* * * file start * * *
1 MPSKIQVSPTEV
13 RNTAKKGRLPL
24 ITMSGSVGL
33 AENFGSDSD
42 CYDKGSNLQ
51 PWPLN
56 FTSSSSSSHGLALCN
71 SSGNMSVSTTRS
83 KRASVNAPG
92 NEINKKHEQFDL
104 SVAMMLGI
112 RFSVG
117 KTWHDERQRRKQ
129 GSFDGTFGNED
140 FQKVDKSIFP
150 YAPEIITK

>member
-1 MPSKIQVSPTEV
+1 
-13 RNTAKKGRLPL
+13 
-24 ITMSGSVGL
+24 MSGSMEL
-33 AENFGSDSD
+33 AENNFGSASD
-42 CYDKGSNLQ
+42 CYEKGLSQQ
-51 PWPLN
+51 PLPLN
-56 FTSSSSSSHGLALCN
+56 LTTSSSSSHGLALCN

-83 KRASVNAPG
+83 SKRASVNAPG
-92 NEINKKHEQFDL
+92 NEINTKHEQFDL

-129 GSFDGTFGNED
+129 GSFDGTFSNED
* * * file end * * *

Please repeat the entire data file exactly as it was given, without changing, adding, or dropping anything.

1 MPSKIQVSPTEV
13 RNTAKKGRLPL
24 ITMSGSVGL
33 AENFGSDSD
42 CYDKGSNLQ
51 PWPLN
56 FTSSSSSSHGLALCN
71 SSGNMSVSTTRS
83 KRASVNAPG
92 NEINKKHEQFDL
104 SVAMMLGI
112 RFSVG
117 KTWHDERQRRKQ
129 GSFDGTFGNED
140 FQKVDKSIFP
150 YAPEIITK

>member
-1 MPSKIQVSPTEV
+1 
-13 RNTAKKGRLPL
+13 
-24 ITMSGSVGL
+24 MSGSMEL
-33 AENFGSDSD
+33 AENNFGSASD
-42 CYDKGSNLQ
+42 CYEKGLSQQ
-51 PWPLN
+51 PLPLN
-56 FTSSSSSSHGLALCN
+56 LTTSSSSSHGLALCN

-83 KRASVNAPG
+83 SKRASVNAPG
-92 NEINKKHEQFDL
+92 NEINTKHEQFDL

-129 GSFDGTFGNED
+129 GSFDGTFSNED